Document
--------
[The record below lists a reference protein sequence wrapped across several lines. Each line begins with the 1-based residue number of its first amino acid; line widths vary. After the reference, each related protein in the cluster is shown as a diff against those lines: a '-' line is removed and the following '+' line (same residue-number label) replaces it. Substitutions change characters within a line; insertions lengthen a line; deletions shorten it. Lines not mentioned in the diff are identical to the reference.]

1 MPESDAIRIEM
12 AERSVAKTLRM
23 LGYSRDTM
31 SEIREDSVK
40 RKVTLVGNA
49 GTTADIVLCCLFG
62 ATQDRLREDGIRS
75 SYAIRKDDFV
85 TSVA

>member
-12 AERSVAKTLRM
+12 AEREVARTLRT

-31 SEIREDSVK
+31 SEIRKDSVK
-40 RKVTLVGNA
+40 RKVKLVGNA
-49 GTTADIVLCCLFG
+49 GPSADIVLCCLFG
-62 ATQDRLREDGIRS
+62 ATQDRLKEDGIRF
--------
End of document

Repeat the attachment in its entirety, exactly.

[The record below lists a reference protein sequence wrapped across several lines. Each line begins with the 1-based residue number of its first amino acid; line widths vary. After the reference, each related protein in the cluster is shown as a diff against those lines: a '-' line is removed and the following '+' line (same residue-number label) replaces it. Substitutions change characters within a line; insertions lengthen a line; deletions shorten it. Lines not mentioned in the diff are identical to the reference.]

1 MPESDAIRIEM
12 AERSVAKTLRM
23 LGYSRDTM
31 SEIREDSVK
40 RKVTLVGNA
49 GTTADIVLCCLFG
62 ATQDRLREDGIRS
75 SYAIRKDDFV
85 TSVA

>member
-12 AERSVAKTLRM
+12 AEREVARTLRT

-31 SEIREDSVK
+31 SEIRKDSVK
-40 RKVTLVGNA
+40 RKVKLVGNA
-49 GTTADIVLCCLFG
+49 GPSADIVLCCLFG
-62 ATQDRLREDGIRS
+62 ATQDRLKEDGIRF